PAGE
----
something, (and cash).

Good luck,

I have been through bench tests in the past, and look at it as a job
interview. Don’t expect to be paid for it, but if they do pay you,
bonus! Also how long they ask you to work for is up to them. Long
enough for them to have a half-decent understanding of your skills.


This test is common and expected in order to prove your skills. No
you should not get paid. Explain how much you are worth by producing
at the bench.


This story really happened last November up here in the Toronto
area. In the midst of the maddening jewellery season, a setter with
some experience knocked on the door of this shop. Voila! he sat down
and was ‘bench-tested’. He did his setting at an average level, his
work was just passable and but was allowed to sit and set the many
center stones given to him…(here’s the fun part!)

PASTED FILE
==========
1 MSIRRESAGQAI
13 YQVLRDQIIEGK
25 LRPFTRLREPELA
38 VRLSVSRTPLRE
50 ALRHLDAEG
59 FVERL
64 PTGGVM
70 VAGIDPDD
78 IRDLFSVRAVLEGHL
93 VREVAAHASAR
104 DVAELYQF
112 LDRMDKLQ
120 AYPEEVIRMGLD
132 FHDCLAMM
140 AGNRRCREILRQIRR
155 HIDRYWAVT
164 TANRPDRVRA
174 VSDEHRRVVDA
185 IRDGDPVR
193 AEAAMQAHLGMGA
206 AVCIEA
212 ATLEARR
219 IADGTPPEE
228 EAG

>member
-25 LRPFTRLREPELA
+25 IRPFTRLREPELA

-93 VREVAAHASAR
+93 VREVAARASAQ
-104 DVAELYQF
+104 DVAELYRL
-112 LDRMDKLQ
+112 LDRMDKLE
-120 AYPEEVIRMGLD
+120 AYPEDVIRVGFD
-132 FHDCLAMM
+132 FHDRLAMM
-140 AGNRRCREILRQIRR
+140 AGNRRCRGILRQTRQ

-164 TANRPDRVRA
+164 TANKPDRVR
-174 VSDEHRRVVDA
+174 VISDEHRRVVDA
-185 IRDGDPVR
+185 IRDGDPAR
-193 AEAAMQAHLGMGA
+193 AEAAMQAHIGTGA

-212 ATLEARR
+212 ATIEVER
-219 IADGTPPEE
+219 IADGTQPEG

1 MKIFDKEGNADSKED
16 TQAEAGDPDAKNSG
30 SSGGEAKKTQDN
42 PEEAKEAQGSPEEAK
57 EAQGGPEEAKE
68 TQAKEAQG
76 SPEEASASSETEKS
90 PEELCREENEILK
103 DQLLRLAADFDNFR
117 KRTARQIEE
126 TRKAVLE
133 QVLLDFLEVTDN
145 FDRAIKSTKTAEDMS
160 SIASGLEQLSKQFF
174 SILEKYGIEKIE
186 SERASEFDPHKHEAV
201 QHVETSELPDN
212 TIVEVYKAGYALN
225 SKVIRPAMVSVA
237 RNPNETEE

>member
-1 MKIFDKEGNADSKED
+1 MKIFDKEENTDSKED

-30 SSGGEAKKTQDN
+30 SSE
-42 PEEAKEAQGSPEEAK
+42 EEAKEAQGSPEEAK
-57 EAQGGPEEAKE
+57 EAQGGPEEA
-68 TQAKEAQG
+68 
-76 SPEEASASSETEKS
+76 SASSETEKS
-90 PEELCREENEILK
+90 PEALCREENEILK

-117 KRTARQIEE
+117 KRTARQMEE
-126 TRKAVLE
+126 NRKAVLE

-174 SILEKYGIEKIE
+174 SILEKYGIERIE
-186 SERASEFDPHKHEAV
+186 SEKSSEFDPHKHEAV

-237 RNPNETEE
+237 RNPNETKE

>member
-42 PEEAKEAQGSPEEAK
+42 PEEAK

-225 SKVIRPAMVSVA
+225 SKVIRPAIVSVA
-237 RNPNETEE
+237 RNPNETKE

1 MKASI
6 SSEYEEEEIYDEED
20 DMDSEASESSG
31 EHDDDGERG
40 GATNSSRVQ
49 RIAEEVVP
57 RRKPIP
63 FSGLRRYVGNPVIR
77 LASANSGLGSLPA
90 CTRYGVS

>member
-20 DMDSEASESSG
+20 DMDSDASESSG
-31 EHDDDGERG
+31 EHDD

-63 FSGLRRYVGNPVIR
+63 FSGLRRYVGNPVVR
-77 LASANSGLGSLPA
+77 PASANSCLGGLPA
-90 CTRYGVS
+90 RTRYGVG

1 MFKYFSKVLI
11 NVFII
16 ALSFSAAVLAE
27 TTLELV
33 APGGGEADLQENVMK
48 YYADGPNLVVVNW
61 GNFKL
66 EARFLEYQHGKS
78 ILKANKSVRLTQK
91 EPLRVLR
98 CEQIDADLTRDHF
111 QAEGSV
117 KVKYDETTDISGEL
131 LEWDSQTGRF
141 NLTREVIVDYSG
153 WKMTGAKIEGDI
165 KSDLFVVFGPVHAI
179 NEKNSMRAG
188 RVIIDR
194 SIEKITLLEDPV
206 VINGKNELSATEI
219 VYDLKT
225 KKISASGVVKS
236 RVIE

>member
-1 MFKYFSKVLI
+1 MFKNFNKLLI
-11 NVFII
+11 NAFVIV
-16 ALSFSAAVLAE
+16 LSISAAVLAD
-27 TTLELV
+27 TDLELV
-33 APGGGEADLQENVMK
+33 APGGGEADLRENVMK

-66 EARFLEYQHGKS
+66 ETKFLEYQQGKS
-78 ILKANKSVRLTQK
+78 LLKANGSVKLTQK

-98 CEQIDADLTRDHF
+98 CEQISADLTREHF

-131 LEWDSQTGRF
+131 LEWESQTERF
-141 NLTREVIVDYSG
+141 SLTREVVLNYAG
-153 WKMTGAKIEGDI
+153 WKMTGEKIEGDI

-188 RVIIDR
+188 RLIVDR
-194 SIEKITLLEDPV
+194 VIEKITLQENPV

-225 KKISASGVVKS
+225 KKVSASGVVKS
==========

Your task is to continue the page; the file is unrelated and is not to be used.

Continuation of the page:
He was always looking at the CCTV camera on the monitor near him. He
thought that when the screen was not showing his face it was not ‘on
him’…big mistake! So when the screen was not showing his face or
his actions, he would quickly put the diamond package into his shirt
pocket or in his pants!! No one saw what he was doing, as they had
their own work to do three or four benchs away. It was only a two man
shop. That day alone, there was a ‘rush’ to get set over $200,000 of
merchanidse set for the upcoming Xmas selling season. Fantastic
timing on his part!

Shall we say he had a ‘field day at this shop’? He left for lunch
and along with ALL OF THOSE DIAMONDS in his pockets. He didn’t ask